For the third year in a row, the County of San Diego has won the San Diego County Taxpayers Association’s highest award: the Grand Golden Watchdog.
The County, the City of San Diego, the U.S Navy and the U.S. Marine Corps were all honored with the award during a ceremony Thursday for their mutual cooperation in fighting last month’s wildfires, the largest in the region since 2007.
The first of more than a dozen fires broke out in the North County May 13, 2014. When it was all over, the Bernardo, Cocos, Poinsettia fires and more had scorched 26,000 acres and destroyed an estimated 65 structures, among them 46 single-family homes. Private property damage is expected to exceed $29.8 million. The cost to fight the fires came to $28.5 million.
In announcing the Grand Golden Watchdog Winners, the San Diego Taxpayers Association cited the coordination among city, county, state and federal governments which “enabled firefighters, Navy and Marine Corps personnel, emergency medical service providers and police officers, to quickly suppress the fires and minimize damage to taxpayers. This multi-jurisdictional response was the finest example of mutual aid.”
“Thanks to the creation of the County Fire Authority and the investment of more than $285 million since 2003, the County was a strong partner during the May 2014 wildfires,” said County Board Chairwoman Dianne Jacob. “Also critical during the fires, was the unique partnership with the Navy and the Marine Corps, which allowed for 30 military helicopters to help with the firefighting efforts.”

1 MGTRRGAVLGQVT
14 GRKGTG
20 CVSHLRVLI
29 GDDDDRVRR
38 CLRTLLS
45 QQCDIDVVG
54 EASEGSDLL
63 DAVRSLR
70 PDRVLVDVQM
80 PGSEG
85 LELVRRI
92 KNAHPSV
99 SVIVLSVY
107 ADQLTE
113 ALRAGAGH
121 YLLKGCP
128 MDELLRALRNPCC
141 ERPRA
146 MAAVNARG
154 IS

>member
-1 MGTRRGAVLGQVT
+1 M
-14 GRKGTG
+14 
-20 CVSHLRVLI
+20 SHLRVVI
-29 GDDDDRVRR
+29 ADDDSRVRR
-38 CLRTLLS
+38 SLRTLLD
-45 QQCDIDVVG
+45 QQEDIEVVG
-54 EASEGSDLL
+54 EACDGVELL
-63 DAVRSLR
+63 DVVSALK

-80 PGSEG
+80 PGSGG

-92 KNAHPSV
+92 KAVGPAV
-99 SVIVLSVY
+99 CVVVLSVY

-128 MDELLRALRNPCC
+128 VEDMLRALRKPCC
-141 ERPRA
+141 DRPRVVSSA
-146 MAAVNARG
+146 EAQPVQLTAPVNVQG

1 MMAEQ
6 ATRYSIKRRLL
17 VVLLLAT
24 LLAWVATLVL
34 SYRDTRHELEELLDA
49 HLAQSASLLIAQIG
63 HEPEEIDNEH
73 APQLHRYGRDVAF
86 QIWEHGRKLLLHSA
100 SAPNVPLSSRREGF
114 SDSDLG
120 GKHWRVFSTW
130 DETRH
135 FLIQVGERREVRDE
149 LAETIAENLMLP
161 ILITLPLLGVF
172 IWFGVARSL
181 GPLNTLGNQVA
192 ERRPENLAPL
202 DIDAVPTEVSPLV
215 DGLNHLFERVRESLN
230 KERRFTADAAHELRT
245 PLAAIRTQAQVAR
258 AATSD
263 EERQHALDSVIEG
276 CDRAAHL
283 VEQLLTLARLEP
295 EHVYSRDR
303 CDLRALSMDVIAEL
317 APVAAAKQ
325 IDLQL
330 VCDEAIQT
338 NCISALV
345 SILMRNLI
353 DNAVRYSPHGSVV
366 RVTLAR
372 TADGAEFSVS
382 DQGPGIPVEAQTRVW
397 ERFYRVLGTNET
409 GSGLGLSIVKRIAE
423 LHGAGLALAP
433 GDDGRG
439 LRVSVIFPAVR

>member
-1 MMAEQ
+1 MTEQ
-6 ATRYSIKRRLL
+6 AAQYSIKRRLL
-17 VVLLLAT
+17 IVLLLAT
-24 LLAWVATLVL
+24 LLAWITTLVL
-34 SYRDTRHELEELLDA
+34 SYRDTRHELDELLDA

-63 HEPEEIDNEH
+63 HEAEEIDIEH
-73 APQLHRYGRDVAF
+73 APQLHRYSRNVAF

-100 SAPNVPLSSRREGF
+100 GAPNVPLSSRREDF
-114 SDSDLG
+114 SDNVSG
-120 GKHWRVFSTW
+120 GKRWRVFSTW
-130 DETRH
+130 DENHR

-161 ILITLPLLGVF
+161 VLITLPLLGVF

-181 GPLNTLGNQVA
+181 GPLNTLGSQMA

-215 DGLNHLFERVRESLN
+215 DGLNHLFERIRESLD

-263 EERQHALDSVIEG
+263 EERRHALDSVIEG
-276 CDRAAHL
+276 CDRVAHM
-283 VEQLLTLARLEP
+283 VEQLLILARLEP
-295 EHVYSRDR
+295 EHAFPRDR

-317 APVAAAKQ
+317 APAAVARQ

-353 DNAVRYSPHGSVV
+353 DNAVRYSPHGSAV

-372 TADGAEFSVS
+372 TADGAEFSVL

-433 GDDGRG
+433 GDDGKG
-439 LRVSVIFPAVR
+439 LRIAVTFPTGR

An after action report presented to the County Board of Supervisors June 17 cited the many advances the County has made in emergency response efforts since the devastating 2003 and 2007 wildfires. It also outlined new challenges and how they might be addressed in what’s expected to be a very active fire season this year.
The latest Grand Golden Watchdog award is the third won by the County in the last three years. In 2013, the County was honored for a regional graffiti program which made a huge impact in catching graffiti vandals and making them pay restitution for damage.
The Taxpayers Association honored the County in 2012 for saving taxpayers nearly $1.5 billion in interest with its capital improvement program by paying mostly cash for new buildings.